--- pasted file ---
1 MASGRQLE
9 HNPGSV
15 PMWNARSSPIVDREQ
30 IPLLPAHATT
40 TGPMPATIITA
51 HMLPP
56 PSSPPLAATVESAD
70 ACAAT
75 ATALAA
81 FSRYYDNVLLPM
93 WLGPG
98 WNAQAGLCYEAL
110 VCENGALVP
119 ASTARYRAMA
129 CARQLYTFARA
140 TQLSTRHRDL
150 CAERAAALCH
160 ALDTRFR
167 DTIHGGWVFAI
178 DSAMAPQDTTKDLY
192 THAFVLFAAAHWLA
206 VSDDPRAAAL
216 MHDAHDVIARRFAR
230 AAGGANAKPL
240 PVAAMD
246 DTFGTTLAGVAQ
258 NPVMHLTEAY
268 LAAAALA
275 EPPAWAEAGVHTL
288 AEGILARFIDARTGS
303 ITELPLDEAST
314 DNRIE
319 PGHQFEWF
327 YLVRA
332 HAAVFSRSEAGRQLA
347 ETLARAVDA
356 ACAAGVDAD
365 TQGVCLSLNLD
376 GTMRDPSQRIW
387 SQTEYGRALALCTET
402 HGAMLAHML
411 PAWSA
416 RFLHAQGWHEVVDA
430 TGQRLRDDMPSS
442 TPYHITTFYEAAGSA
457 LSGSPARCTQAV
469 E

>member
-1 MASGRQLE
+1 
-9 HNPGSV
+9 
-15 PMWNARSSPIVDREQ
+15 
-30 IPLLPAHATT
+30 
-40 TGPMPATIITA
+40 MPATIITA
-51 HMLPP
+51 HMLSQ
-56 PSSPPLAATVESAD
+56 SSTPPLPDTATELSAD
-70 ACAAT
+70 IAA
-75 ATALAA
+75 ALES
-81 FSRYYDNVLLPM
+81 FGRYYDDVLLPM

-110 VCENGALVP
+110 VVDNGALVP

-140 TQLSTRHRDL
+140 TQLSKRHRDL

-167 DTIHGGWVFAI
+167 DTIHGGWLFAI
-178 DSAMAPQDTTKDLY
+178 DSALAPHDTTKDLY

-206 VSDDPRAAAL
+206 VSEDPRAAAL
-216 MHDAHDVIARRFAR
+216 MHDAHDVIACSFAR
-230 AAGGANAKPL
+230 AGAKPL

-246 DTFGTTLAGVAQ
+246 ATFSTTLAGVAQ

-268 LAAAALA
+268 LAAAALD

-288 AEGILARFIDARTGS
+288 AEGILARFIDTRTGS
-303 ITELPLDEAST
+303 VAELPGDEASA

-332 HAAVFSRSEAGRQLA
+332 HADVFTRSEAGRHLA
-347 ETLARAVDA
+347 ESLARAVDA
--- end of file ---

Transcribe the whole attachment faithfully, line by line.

1 MASGRQLE
9 HNPGSV
15 PMWNARSSPIVDREQ
30 IPLLPAHATT
40 TGPMPATIITA
51 HMLPP
56 PSSPPLAATVESAD
70 ACAAT
75 ATALAA
81 FSRYYDNVLLPM
93 WLGPG
98 WNAQAGLCYEAL
110 VCENGALVP
119 ASTARYRAMA
129 CARQLYTFARA
140 TQLSTRHRDL
150 CAERAAALCH
160 ALDTRFR
167 DTIHGGWVFAI
178 DSAMAPQDTTKDLY
192 THAFVLFAAAHWLA
206 VSDDPRAAAL
216 MHDAHDVIARRFAR
230 AAGGANAKPL
240 PVAAMD
246 DTFGTTLAGVAQ
258 NPVMHLTEAY
268 LAAAALA
275 EPPAWAEAGVHTL
288 AEGILARFIDARTGS
303 ITELPLDEAST
314 DNRIE
319 PGHQFEWF
327 YLVRA
332 HAAVFSRSEAGRQLA
347 ETLARAVDA
356 ACAAGVDAD
365 TQGVCLSLNLD
376 GTMRDPSQRIW
387 SQTEYGRALALCTET
402 HGAMLAHML
411 PAWSA
416 RFLHAQGWHEVVDA
430 TGQRLRDDMPSS
442 TPYHITTFYEAAGSA
457 LSGSPARCTQAV
469 E

>member
-1 MASGRQLE
+1 
-9 HNPGSV
+9 
-15 PMWNARSSPIVDREQ
+15 
-30 IPLLPAHATT
+30 
-40 TGPMPATIITA
+40 MPATIITA
-51 HMLPP
+51 HMLSQ
-56 PSSPPLAATVESAD
+56 SSTPPLPDTATELSAD
-70 ACAAT
+70 IAA
-75 ATALAA
+75 ALES
-81 FSRYYDNVLLPM
+81 FGRYYDDVLLPM

-110 VCENGALVP
+110 VVDNGALVP

-140 TQLSTRHRDL
+140 TQLSKRHRDL

-167 DTIHGGWVFAI
+167 DTIHGGWLFAI
-178 DSAMAPQDTTKDLY
+178 DSALAPHDTTKDLY

-206 VSDDPRAAAL
+206 VSEDPRAAAL
-216 MHDAHDVIARRFAR
+216 MHDAHDVIACSFAR
-230 AAGGANAKPL
+230 AGAKPL

-246 DTFGTTLAGVAQ
+246 ATFSTTLAGVAQ

-268 LAAAALA
+268 LAAAALD

-288 AEGILARFIDARTGS
+288 AEGILARFIDTRTGS
-303 ITELPLDEAST
+303 VAELPGDEASA

-332 HAAVFSRSEAGRQLA
+332 HADVFTRSEAGRHLA
-347 ETLARAVDA
+347 ESLARAVDA